The story is told by a naïve female narrator. She loves school, has some good friends and has a comfortable life with her mother. We learn that her father died in a car accident when she was six. Her mother has to do two jobs to keep them fed, clothed and sheltered. But she lives in a safe environment. We also learn that her paternal grandmother was a Holocaust survivor.
The new boy Ahmet arrives at school. He does not speak English. The narrator and her three chums try to make him feel welcome. Gradually he is able to respond to the offered friendship.
The children learn that it soon may not be possible for Ahmet’s parents to join him because the Border Agency will “close the gates” in a few days’ time. They seek the Queen’s help and end up storming the Changing of the Guard at Buckingham Palace. This is seen by some as an act of terrorism!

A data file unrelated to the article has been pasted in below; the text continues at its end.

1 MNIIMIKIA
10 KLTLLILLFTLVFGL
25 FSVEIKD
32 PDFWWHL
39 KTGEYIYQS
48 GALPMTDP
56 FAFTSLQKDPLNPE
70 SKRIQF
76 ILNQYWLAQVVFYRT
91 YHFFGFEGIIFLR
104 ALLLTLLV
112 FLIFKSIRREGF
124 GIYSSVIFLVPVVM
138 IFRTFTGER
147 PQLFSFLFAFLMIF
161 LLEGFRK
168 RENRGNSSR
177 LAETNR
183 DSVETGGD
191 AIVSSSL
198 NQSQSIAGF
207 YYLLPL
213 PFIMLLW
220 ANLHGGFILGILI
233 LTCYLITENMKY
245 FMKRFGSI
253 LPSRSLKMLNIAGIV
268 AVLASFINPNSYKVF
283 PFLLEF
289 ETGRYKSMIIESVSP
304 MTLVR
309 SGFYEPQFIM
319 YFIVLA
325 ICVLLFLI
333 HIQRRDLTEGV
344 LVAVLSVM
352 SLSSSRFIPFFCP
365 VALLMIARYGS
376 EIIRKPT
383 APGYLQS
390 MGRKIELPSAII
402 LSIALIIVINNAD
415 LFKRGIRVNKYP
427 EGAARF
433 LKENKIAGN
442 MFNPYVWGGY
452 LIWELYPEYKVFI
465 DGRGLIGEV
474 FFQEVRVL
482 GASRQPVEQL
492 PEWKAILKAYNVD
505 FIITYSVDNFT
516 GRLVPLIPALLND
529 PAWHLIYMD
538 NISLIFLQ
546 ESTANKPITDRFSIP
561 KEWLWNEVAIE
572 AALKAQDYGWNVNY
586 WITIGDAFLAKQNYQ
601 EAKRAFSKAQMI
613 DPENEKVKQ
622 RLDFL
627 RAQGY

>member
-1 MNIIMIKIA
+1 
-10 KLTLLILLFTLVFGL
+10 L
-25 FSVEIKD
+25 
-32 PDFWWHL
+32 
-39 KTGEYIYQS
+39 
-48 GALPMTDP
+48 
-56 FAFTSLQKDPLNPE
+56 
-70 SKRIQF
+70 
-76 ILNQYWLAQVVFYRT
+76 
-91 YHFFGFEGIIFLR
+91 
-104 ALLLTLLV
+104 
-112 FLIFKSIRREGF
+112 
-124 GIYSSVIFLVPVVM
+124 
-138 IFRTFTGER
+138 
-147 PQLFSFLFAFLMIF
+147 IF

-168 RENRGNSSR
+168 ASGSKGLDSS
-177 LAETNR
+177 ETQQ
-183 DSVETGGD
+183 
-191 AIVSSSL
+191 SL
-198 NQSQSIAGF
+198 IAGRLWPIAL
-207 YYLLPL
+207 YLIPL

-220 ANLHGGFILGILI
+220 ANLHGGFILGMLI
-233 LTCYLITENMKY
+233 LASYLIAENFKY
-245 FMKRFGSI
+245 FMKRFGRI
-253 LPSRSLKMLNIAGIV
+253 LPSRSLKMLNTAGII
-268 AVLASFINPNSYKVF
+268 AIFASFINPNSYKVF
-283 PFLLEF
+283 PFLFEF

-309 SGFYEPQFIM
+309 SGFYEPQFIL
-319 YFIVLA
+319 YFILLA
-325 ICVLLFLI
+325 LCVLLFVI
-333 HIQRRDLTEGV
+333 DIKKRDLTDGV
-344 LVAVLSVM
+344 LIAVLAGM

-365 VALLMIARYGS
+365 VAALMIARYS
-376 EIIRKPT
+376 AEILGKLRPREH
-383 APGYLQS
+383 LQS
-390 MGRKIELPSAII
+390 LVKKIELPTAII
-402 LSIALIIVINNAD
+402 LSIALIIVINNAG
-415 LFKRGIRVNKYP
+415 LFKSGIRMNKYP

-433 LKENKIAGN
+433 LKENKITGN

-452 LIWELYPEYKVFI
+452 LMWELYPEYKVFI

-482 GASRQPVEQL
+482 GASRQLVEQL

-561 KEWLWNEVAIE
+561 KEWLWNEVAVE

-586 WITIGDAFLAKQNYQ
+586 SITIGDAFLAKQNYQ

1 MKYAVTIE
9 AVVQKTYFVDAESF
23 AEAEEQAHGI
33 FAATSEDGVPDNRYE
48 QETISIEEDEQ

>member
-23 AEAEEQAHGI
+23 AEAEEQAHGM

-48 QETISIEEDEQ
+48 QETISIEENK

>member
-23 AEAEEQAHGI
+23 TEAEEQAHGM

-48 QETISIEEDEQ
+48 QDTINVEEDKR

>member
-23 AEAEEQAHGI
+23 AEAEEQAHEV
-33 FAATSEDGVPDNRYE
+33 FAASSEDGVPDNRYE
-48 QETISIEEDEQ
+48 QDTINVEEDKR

All comes good. Ahmet gradually learns English. His parents are found. They are all invited to Buckingham Palace to have tea with the Queen.
This isn’t without a struggle. Ahmet and his friends have to face Brendan-the Bully and some xenophobic adults, including one teacher at their school and a local MP.
There are good adults too: most of the teachers at the school, the greengrocer who finds the pomegranates and a kind taxi-driver. We must not forget Her Majesty the Queen.
Even though the protagonist is somewhat naïve, she realises that some people can’t help their first reaction to somebody who dresses differently and eats different food.
There are materials at the end of the book that will be useful for teachers.
This is in a normal blocked text and the book contains just a few simple drawings which are meant to be the work of the narrator. The narrator may be a little too naïve for some maturer readers.